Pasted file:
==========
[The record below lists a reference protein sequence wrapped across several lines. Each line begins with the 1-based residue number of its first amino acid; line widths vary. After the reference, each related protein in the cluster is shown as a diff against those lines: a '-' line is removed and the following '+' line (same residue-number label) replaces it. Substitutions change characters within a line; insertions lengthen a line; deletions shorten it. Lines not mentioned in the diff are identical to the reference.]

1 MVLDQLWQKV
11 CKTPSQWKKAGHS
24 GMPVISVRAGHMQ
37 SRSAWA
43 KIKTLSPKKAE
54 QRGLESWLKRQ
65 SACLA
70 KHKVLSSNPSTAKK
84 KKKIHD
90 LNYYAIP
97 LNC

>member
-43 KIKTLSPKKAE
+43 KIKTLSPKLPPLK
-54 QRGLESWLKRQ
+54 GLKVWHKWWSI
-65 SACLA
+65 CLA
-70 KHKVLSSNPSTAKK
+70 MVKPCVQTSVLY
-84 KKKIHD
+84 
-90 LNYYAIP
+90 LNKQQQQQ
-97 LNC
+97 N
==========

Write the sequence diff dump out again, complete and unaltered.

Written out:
[The record below lists a reference protein sequence wrapped across several lines. Each line begins with the 1-based residue number of its first amino acid; line widths vary. After the reference, each related protein in the cluster is shown as a diff against those lines: a '-' line is removed and the following '+' line (same residue-number label) replaces it. Substitutions change characters within a line; insertions lengthen a line; deletions shorten it. Lines not mentioned in the diff are identical to the reference.]

1 MVLDQLWQKV
11 CKTPSQWKKAGHS
24 GMPVISVRAGHMQ
37 SRSAWA
43 KIKTLSPKKAE
54 QRGLESWLKRQ
65 SACLA
70 KHKVLSSNPSTAKK
84 KKKIHD
90 LNYYAIP
97 LNC

>member
-43 KIKTLSPKKAE
+43 KIKTLSPKLPPLK
-54 QRGLESWLKRQ
+54 GLKVWHKWWSI
-65 SACLA
+65 CLA
-70 KHKVLSSNPSTAKK
+70 MVKPCVQTSVLY
-84 KKKIHD
+84 
-90 LNYYAIP
+90 LNKQQQQQ
-97 LNC
+97 N